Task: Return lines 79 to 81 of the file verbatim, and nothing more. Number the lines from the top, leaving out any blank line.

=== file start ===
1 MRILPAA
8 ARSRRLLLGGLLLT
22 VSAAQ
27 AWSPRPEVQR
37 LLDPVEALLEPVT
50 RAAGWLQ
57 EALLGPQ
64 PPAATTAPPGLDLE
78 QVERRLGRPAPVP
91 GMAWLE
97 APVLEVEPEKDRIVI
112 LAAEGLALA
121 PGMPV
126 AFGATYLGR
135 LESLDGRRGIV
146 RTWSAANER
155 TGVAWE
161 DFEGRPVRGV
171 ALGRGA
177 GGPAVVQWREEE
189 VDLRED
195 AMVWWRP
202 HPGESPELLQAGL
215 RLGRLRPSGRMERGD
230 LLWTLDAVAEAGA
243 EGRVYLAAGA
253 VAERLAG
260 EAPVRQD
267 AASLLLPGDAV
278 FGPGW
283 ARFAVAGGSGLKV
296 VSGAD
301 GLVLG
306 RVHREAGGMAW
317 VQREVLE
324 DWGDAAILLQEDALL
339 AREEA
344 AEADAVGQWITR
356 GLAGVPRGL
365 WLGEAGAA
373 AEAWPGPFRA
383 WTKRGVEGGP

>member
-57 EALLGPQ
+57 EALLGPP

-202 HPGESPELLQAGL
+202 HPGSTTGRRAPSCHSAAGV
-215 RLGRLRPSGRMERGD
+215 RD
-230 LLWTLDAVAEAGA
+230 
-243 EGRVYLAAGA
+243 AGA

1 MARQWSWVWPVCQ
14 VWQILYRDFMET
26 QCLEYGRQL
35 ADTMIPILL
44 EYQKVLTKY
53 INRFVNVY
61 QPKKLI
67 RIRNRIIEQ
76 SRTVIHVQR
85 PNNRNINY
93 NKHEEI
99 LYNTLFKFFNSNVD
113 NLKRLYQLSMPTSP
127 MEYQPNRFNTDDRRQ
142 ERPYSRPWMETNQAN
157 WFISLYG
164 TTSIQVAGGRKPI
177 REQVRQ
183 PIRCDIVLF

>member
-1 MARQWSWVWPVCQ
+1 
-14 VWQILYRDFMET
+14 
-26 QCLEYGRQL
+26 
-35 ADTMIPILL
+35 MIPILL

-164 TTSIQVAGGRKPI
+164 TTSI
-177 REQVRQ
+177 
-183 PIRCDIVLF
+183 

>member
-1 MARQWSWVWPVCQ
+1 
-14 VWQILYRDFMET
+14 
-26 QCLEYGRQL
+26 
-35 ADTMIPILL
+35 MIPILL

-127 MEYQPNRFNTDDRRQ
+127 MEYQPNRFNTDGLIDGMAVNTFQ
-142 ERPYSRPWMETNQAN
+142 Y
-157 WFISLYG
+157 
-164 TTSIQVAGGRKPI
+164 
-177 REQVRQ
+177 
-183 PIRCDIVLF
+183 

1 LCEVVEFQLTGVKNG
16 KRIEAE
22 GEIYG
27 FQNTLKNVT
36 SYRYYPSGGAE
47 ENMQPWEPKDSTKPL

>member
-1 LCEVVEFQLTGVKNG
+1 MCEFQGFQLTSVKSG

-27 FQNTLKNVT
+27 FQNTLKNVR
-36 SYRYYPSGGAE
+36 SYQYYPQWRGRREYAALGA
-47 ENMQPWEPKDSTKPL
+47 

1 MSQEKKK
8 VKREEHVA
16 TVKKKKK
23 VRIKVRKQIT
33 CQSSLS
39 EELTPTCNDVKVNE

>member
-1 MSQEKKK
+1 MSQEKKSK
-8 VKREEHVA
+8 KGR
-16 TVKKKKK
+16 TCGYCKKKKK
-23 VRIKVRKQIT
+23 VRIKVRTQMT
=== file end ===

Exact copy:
+26 
-35 ADTMIPILL
+35 MIPILL